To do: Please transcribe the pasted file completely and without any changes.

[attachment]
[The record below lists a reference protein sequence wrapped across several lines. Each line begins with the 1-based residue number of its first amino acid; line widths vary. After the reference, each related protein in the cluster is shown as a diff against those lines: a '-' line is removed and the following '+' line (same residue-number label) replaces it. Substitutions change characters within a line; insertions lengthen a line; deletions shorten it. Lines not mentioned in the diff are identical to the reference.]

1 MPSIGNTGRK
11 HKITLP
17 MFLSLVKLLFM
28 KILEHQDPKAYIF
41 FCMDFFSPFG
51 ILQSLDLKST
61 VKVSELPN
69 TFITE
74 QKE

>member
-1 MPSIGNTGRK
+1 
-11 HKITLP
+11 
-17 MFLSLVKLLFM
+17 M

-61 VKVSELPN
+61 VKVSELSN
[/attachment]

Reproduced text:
[The record below lists a reference protein sequence wrapped across several lines. Each line begins with the 1-based residue number of its first amino acid; line widths vary. After the reference, each related protein in the cluster is shown as a diff against those lines: a '-' line is removed and the following '+' line (same residue-number label) replaces it. Substitutions change characters within a line; insertions lengthen a line; deletions shorten it. Lines not mentioned in the diff are identical to the reference.]

1 MPSIGNTGRK
11 HKITLP
17 MFLSLVKLLFM
28 KILEHQDPKAYIF
41 FCMDFFSPFG
51 ILQSLDLKST
61 VKVSELPN
69 TFITE
74 QKE

>member
-1 MPSIGNTGRK
+1 
-11 HKITLP
+11 
-17 MFLSLVKLLFM
+17 M

-61 VKVSELPN
+61 VKVSELSN